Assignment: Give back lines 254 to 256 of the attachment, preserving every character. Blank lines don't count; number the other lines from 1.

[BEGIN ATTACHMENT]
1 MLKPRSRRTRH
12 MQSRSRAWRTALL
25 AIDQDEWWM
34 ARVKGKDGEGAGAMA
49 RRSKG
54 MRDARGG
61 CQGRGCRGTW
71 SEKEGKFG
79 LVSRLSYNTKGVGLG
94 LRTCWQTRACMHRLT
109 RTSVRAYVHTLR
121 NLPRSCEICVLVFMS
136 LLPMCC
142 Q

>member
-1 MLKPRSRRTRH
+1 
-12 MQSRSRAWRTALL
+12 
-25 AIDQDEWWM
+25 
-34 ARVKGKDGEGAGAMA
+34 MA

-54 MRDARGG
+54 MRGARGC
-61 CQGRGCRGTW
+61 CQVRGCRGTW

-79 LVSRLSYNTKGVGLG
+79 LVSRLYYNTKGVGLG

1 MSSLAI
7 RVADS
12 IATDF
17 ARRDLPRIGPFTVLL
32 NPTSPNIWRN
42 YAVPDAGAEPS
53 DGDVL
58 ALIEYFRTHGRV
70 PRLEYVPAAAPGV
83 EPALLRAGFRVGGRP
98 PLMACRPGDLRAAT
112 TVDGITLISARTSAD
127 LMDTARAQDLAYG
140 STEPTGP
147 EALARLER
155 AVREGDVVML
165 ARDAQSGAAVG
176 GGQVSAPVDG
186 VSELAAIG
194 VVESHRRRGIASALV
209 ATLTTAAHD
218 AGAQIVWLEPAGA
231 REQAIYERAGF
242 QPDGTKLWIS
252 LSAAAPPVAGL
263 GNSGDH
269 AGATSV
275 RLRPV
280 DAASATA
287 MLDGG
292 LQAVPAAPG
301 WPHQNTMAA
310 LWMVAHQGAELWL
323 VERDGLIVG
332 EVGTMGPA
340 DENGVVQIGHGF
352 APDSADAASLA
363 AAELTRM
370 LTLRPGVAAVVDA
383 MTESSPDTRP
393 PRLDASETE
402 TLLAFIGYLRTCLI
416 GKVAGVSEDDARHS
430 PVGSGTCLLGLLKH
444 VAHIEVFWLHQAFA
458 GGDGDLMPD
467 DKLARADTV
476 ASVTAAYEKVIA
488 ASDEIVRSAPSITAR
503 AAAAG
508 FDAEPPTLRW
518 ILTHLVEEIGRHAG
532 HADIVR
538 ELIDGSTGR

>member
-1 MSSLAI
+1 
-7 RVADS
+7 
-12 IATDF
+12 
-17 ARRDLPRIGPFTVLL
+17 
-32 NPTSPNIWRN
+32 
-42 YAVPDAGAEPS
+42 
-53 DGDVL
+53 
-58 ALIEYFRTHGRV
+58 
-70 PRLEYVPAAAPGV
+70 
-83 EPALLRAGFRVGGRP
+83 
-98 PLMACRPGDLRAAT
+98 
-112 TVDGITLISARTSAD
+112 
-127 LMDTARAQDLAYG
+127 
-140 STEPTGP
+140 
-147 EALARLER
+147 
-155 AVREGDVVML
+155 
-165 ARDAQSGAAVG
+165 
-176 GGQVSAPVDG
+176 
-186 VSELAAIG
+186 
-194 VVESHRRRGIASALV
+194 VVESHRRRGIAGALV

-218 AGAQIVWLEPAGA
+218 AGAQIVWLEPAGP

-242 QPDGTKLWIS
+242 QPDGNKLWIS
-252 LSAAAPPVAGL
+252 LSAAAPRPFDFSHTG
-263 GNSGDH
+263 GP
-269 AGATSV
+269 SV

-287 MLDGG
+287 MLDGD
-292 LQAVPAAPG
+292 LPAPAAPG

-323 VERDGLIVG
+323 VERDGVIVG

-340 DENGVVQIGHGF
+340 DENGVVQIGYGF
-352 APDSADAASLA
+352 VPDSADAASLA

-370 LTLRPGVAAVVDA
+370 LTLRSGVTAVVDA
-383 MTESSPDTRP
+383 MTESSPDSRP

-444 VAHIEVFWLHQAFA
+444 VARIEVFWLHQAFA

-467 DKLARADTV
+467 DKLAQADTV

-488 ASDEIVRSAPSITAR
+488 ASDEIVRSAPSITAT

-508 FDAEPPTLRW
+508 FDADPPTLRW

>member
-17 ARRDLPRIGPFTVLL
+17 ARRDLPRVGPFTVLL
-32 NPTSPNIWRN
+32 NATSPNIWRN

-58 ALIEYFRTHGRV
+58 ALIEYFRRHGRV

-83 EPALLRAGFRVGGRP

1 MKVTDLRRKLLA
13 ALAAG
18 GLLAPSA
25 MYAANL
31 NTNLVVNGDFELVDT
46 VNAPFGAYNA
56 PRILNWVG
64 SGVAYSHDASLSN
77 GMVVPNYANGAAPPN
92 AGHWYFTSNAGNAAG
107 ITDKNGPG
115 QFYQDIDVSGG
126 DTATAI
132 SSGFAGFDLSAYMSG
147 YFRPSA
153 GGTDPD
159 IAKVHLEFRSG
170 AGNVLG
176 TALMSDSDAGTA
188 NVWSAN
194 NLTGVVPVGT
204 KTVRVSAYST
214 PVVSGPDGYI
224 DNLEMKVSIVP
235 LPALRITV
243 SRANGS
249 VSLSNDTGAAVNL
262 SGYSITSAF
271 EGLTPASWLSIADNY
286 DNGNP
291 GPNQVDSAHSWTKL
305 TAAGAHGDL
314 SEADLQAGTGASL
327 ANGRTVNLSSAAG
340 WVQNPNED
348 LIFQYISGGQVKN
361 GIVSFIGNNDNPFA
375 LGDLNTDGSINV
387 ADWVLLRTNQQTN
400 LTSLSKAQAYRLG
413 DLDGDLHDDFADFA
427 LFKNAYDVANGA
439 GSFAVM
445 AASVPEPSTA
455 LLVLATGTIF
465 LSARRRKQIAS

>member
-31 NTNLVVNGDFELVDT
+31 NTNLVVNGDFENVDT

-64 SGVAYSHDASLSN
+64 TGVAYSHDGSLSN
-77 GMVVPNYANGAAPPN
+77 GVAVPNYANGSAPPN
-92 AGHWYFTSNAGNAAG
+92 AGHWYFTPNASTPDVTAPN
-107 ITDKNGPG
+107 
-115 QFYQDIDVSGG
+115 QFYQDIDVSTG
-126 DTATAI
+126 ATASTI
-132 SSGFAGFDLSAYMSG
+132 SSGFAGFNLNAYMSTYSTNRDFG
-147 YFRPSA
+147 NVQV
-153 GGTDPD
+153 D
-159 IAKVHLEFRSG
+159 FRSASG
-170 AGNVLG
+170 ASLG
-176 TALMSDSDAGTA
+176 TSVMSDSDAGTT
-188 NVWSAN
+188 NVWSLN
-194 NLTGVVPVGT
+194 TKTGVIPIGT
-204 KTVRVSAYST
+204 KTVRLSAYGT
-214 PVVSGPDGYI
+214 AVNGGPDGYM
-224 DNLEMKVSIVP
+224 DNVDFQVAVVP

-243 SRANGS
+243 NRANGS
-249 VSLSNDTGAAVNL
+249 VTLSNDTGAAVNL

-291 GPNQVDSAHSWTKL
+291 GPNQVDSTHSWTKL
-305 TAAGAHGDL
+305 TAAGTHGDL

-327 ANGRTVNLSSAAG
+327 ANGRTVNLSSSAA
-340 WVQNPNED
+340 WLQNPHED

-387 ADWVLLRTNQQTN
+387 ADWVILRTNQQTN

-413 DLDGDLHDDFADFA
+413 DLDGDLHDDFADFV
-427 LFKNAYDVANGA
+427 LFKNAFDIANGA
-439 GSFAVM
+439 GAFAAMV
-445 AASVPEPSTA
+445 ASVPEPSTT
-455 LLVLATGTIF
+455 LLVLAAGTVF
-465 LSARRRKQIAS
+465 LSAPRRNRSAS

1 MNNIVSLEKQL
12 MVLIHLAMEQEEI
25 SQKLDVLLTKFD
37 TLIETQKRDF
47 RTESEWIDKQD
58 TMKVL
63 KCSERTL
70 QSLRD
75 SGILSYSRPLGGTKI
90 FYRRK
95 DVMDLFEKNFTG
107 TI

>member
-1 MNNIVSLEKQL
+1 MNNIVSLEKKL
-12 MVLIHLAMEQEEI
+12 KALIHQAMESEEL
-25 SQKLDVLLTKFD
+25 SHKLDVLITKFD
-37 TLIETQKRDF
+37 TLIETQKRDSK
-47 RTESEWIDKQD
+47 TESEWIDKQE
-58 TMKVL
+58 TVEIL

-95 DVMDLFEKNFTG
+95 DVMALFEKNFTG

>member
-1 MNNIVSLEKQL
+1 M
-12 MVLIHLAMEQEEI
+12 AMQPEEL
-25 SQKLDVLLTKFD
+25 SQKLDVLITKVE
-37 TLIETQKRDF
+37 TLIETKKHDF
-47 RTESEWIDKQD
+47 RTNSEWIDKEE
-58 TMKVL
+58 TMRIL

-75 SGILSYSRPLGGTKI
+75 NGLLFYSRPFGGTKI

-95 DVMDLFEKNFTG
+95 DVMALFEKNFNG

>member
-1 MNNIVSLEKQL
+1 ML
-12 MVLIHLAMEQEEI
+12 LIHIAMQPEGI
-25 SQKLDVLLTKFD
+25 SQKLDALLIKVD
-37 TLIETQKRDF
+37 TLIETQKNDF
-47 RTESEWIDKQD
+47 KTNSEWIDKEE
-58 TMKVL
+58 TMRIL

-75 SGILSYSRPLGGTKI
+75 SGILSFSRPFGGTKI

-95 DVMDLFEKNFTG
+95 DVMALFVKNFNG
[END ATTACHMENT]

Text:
-305 TAAGAHGDL
+305 TAAGTHGDL

-327 ANGRTVNLSSAAG